The target distribution on the Packers will likely flow through Adams, Graham, MVS, and the running backs if Allison misses. Last week, the Packers leaned on two tight end sets with Lance Kendricks (two targets; one catch for five yards) and gave J’Mon Moore 11 snaps (zero targets). Equanimeous St. Brown could also take over as a starter this week — but targets should be thin in this spot regardless.
PACKERS RUN OFFENSE
This is a prime spot on the slate from a team-performance perspective, though the Packers frustratingly continue to split the backfield reps among Aaron Jones (29 snaps last week), Jamaal Williams (28 snaps), and Ty Montgomery (20 snaps). We have used “pass blocking” as the reason for Jones taking a backseat to Williams, though it should be noted that Williams pass blocked on only four plays last week (while Jones pass blocked on three). This opens optimism that Jones will continue to see his role expand after hammering opponents for 6.3 yards per carry across his first 17 totes on the year (compared to Williams’ 3.4 yards per carry across 47 totes).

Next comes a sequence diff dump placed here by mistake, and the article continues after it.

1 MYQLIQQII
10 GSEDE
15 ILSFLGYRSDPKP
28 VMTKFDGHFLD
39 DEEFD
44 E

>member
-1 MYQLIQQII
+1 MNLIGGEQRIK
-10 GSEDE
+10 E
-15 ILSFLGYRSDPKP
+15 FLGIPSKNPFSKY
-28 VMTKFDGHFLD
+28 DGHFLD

There are whispers that Mike McCarthy is aware that Jones is his best back (how could he not be?), but that he wants to keep him fresh for the stretch run of the season. It has rarely been in the Packers’ arsenal to give a back 20 carries to begin with, so our best bet here is to hope the Packers go run-heavy, and that Jones sees 14 to 16 carries. The likeliest scenario is another 10 to 13 carry game. He has one target in each game to begin the year.